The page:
Sign up ×
Stack Overflow is a community of 4.7 million programmers, just like you, helping each other. Join them; it only takes a minute:

I'm creating a list of classes for a program. However, the base class has multiple children, and some of the children have children as well. Would I need to alter my list in any way to accommodate the inherited classes? Thanks for any help!

Great, thanks for the help! This is an incredibly basic question, but when creating a grandchild class, would this be proper formatting?

Class C: Public B: Public A {

or just

Class C: Public B { ?

share|improve this question

4 Answers 4

up vote 3 down vote accepted

Take the following program:

#include <iostream>
#include <list>

struct A
    virtual void hello()
       { std::cout << "Hello from A\n"; }

struct B : public A
    virtual void hello()
       { std::cout << "Hello from B\n"; }

int main()
    std::list<A>  l1;
    std::list<A*> l2;
    A a;
    B b;





We declare two lists, one using instances of class A, and one using pointers to A. You can put instances of B in the first list, since B is an A (due to inheritance). However, when you try to access the data and methods from items in the first list, you can not access data from B the items thinks they are of class A even if they are not.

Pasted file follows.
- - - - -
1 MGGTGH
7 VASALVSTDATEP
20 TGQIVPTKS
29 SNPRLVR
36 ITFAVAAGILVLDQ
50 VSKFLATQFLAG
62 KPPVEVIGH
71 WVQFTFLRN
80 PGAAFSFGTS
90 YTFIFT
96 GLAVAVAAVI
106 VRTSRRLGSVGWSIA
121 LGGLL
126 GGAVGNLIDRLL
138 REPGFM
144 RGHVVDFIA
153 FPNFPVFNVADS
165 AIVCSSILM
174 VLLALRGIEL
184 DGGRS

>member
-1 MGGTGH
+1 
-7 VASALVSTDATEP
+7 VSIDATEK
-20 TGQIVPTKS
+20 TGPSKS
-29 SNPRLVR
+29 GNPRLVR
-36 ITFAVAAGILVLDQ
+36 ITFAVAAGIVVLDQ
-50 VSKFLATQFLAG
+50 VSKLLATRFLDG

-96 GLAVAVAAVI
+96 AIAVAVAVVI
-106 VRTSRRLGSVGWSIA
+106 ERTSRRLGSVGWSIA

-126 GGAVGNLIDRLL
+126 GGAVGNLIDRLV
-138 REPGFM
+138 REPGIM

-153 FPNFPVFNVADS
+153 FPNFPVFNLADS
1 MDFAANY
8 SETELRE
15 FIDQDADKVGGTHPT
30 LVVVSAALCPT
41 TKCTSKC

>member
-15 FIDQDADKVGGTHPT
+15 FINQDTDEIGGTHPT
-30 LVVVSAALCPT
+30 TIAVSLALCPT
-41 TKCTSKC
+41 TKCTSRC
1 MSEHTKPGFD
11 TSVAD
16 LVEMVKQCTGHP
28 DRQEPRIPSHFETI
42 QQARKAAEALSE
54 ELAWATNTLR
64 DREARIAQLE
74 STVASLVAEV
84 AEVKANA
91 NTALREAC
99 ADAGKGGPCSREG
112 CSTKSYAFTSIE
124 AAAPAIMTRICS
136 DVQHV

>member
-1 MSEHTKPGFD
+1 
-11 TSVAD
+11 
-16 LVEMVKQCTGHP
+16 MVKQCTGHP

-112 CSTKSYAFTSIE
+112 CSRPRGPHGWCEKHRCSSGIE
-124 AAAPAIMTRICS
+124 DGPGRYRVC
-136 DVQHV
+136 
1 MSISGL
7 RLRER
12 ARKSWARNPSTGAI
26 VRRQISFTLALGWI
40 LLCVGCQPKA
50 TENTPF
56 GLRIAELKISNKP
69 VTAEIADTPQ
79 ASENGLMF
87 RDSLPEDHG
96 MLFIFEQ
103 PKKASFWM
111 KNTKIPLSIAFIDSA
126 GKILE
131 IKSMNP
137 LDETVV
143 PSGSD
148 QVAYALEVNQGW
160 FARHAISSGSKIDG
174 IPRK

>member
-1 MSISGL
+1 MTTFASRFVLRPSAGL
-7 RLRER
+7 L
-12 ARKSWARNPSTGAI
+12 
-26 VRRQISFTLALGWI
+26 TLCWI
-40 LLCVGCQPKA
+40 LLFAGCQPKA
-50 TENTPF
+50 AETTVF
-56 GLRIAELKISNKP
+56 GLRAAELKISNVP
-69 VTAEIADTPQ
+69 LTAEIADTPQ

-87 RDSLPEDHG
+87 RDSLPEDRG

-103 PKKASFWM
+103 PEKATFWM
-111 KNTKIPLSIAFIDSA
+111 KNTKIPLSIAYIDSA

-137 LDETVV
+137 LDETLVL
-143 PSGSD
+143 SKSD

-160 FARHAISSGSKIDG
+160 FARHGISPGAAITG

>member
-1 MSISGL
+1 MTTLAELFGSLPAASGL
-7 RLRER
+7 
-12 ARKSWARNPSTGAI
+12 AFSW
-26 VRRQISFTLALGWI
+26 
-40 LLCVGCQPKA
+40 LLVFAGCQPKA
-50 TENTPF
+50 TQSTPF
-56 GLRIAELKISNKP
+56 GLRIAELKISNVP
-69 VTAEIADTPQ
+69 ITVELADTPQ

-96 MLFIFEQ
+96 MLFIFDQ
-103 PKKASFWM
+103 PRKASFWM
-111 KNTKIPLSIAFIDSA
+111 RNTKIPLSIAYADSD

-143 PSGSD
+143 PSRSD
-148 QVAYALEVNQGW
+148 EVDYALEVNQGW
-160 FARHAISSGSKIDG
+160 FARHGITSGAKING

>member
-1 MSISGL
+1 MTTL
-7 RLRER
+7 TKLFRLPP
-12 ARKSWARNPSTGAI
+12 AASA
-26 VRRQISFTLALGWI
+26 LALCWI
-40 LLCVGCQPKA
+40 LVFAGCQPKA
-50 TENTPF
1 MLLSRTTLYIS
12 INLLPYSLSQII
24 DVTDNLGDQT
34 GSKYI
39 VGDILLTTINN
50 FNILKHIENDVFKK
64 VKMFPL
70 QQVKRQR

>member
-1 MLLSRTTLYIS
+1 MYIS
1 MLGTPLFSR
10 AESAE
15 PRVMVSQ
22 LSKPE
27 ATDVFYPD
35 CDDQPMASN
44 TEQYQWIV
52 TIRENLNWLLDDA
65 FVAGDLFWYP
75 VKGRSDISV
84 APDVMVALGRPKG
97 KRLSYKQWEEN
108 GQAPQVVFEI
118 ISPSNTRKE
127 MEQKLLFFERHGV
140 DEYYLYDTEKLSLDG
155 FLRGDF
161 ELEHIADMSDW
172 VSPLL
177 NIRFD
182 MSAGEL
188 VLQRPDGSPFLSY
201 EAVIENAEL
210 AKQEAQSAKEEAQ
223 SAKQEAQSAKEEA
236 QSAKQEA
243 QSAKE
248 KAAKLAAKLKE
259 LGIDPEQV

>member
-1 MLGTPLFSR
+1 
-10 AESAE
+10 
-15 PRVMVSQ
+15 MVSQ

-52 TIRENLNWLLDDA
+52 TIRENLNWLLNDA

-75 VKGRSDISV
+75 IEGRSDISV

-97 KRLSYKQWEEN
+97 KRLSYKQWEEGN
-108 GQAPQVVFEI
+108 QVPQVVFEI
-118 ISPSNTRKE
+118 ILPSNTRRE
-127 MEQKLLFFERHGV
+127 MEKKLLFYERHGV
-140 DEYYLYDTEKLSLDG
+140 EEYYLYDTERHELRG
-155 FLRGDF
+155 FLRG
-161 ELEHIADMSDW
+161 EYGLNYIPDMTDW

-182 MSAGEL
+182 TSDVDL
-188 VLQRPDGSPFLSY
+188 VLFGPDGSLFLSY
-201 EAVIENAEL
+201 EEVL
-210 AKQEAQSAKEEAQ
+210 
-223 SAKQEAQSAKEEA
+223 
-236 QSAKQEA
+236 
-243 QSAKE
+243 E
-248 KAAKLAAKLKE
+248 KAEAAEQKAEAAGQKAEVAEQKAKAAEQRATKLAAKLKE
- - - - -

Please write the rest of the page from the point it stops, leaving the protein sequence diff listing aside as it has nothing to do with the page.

For the second list it works though, because of the use of pointers and virtual overloading of the method.

I hope this helps a little with your question.

share|improve this answer
Note: pushing an instance of B into std::list<A> leads to slicing. – Matthieu M. Nov 8 '11 at 7:34
And for those who wonders what that is, see – Joachim Pileborg Nov 8 '11 at 7:36

You are probably not creating a list of classes, but rather of instances of classes. There is a big difference. While a "class" is just the definition of data members and functions, an instance actually fills this definition with life.

That aside, you cannot put an instance of an inherited class into a list that has the parent class as storage type. This only works if you store pointers or references to the instances in the list and allocate the instances themselves elsewhere.

share|improve this answer
And you'll likely want to make sure that the base class has a virtual destructor, or you could end up with nasty memory leaks. – Michael Price Nov 8 '11 at 6:14

Problem with STL containers and inheritance is that STL containers store copies of objects, so all extended properties of child classes are lost in progress. Solution is to leave objects alone and do not copy them.

In STL containers you can store [smart] pointers to base class, so only pointer will be copied. Or you can go with intrusive lists like Boost::Intrusive or queue.h

share|improve this answer

it is only :

class C: public B {

and of course :

class B : public A {

C is a subclass of B which is a subclass of A.

if you want a list of a mix of instances of A, B and C, you have to declare it :

list<A*> myClassList;
share|improve this answer

Your Answer


By posting your answer, you agree to the privacy policy and terms of service.

Not the answer you're looking for? Browse other questions tagged or ask your own question.